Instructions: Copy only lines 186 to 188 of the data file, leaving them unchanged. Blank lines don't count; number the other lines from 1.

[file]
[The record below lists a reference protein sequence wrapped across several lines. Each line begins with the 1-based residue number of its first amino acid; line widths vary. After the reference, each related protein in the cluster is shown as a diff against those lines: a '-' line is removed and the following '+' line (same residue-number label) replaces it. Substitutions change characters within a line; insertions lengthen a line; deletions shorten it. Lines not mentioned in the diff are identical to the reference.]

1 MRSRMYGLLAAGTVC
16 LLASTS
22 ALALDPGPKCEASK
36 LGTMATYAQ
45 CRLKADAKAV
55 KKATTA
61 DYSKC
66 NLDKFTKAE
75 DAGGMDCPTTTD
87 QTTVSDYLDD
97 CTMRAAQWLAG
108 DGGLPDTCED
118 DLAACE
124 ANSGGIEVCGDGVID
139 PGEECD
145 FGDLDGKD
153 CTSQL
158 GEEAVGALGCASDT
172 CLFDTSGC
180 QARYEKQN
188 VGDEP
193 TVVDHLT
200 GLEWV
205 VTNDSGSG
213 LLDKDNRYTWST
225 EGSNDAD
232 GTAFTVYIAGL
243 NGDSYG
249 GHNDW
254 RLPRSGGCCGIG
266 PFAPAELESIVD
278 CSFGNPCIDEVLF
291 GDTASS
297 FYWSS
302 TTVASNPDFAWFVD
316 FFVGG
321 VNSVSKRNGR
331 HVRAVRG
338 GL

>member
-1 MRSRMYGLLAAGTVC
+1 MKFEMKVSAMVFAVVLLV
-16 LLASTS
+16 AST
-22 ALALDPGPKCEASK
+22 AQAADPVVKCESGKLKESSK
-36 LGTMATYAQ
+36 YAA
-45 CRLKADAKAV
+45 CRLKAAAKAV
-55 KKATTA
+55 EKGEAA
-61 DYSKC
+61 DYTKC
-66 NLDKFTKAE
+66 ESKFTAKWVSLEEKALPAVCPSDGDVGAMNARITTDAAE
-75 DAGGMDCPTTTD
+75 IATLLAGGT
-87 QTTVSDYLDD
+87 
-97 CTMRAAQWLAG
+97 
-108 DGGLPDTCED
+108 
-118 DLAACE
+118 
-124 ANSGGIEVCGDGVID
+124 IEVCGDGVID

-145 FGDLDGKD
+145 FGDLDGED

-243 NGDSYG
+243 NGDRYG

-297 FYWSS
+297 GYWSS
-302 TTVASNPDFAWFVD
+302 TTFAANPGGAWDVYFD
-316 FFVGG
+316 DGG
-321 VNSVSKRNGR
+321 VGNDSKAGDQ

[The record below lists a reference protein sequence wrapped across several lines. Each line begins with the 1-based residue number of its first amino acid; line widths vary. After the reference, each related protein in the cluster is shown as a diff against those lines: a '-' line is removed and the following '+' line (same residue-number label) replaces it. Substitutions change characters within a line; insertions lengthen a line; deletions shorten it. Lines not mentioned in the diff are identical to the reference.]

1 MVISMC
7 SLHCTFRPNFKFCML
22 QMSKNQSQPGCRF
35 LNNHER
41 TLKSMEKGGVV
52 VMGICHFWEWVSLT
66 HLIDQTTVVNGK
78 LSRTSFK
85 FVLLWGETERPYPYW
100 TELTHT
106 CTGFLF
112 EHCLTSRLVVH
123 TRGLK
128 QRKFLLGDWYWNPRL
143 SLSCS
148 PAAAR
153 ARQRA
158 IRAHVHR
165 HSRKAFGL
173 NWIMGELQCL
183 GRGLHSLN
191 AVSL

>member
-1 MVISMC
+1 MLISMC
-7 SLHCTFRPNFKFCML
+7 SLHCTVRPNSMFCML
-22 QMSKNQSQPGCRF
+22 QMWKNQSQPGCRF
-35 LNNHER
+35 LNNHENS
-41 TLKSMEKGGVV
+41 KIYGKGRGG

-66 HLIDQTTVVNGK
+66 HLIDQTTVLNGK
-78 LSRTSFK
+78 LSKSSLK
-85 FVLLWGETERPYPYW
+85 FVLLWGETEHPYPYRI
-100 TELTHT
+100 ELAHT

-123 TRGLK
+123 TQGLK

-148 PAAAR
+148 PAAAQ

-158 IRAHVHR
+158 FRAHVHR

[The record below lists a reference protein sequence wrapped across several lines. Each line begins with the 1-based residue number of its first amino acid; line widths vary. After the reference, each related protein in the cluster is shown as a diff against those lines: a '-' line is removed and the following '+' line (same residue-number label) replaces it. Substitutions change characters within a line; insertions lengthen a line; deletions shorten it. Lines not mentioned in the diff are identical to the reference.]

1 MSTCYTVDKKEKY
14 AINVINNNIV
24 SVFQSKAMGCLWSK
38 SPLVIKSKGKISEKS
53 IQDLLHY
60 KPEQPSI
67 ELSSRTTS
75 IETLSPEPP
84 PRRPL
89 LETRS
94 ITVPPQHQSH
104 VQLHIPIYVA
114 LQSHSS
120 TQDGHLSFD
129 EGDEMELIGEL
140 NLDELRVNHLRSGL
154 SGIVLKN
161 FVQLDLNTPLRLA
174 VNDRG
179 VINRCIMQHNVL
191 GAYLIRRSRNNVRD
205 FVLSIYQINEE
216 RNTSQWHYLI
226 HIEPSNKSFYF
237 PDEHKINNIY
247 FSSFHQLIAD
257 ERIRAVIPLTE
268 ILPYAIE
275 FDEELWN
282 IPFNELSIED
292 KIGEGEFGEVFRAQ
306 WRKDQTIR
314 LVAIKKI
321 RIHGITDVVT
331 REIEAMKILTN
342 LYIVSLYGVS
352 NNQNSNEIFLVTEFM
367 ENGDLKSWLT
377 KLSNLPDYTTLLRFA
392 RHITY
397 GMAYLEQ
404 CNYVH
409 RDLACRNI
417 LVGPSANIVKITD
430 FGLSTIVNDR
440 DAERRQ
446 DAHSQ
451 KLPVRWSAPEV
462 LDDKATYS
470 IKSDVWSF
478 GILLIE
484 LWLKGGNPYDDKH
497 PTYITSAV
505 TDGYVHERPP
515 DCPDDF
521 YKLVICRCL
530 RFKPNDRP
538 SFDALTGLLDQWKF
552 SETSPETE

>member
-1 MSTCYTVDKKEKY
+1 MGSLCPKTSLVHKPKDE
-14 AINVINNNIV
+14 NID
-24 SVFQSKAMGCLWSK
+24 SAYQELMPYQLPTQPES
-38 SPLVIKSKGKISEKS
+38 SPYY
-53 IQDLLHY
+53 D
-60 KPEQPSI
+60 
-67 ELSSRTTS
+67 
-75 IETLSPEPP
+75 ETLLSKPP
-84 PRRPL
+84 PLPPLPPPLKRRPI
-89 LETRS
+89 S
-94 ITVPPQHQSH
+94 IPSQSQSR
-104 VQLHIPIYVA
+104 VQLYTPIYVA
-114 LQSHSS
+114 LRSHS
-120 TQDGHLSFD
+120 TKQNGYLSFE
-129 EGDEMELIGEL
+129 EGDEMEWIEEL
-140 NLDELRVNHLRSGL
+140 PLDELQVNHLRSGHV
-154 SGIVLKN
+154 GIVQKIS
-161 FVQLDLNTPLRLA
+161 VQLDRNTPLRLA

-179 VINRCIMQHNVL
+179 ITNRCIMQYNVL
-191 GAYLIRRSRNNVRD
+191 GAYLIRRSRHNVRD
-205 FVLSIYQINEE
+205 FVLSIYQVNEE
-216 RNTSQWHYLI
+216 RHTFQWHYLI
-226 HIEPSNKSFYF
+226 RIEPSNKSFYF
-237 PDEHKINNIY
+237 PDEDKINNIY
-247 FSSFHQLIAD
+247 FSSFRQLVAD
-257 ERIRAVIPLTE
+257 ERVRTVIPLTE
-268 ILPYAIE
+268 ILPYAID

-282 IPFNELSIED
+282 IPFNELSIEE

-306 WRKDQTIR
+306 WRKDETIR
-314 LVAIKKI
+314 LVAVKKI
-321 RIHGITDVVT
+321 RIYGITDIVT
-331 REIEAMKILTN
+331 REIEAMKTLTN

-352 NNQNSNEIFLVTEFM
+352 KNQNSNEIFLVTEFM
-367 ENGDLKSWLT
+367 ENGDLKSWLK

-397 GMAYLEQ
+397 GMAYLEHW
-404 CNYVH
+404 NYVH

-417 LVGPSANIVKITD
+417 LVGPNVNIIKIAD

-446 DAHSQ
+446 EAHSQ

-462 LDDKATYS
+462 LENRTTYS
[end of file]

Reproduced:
521 YKLVICRCL
530 RFKPNDRP
538 SFDALTGLLDQWKF